Accordingly, upon reconsideration of the parties' statements of position and the memorandum, we hold that the EPA memorandum does not affect our opinion or judgment in this case.

This case is before us on remand from the Supreme Court of the United States. We have been directed to reconsider our earlier decision in light of the memorandum of the Administrator of the Environmental Protection Agency of September 18, 1992. In my view, despite the varying interpretations given the statute by the agency in the past, we are not, under the circumstances here, entirely relieved of our obligation under Chevron U.S.A., Inc. v. Natural Resources Defense Council, Inc., 467 U.S. 837, 104 S.Ct. 2778, 81 L.Ed.2d 694 (1984), to defer to the reasonable interpretation of the agency charged with the administration of the statute. It is true that the Supreme Court has said that "[a]s a general matter . . . the case for judicial deference is less compelling with respect to agency positions that are inconsistent with previously held views." Pauley v. Bethenergy Mines, Inc., ___ U.S. ___, ___, 111 S.Ct. 2524, 2535, 115 L.Ed.2d 604 (1991). The Court has also stressed, however, that "[a]n initial agency interpretation is not instantly carved in stone." Chevron, 467 U.S. at 863, 104 S.Ct. at 863. Indeed, the agency has the continuing obligation to ensure that its interpretation is reasonably by considering "varying interpretations and the wisdom of its policy on a continuing basis." Id. at 863-64, 104 S.Ct. at 2792.

The reasonableness of the Administrator's interpretation must be assessed "not in a sterile textual vacuum, but in the context of implementing policy decisions in a technical and complex arena." Id. at 863, 104 S.Ct. at 2792. As the Solicitor General graphically set out in his brief before the Supreme Court, the basic problem is that Congress has simply failed to address a major environmental policy question. See Br. of the United States as Amicus Curiae at 11 n. 6, City of Chicago v. Environmental Defense Fund, ___ U.S. ___, 112 S.Ct. 1932, 118 L.Ed.2d 539 (1992). Consequently, the Administrator has attempted to resolve the matter on the basis of the available evidence. Here, confronted with the split of authority between two courts of appeals, the Administrator took another look at an admittedly ambiguous issue and reassessed his earlier pronouncements. In my view, this was responsible agency action and is deserving of our deferential review.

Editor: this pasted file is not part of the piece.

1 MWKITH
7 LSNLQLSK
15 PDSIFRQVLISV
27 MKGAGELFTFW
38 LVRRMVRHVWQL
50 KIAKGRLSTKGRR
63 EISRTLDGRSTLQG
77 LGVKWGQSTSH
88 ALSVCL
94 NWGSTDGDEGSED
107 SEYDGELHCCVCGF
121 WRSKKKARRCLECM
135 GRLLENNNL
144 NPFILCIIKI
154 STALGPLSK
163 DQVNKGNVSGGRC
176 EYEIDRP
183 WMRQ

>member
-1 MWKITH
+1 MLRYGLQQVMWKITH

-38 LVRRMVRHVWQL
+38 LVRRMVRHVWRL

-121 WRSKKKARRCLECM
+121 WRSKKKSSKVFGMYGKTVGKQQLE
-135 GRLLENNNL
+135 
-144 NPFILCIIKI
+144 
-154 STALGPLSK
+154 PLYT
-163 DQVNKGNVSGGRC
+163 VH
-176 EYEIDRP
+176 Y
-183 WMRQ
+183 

While the Administrator's approach differs somewhat from the analysis of my colleagues in the Second Circuit (and while I find Judge Haight's presentation some-what more convincing than the Administrator's), I do not perceive that tension to be a fundamental one. Accordingly, I would affirm the judgment of the district court. Hopefully, Congress will make the policy decision that needs to be made and the highest court in the land will be spared the necessity of having to deal with what is, at bottom, a problem for the legislative branch.

Summaries of

Environmental Defense Fund v. City of Chicago

United States Court of Appeals, Seventh Circuit
Jan 29, 1993
985 F.2d 303 (7th Cir. 1993)
Case details for

Environmental Defense Fund v. City of Chicago

Case Details


Court:United States Court of Appeals, Seventh Circuit

Date published: Jan 29, 1993


985 F.2d 303 (7th Cir. 1993)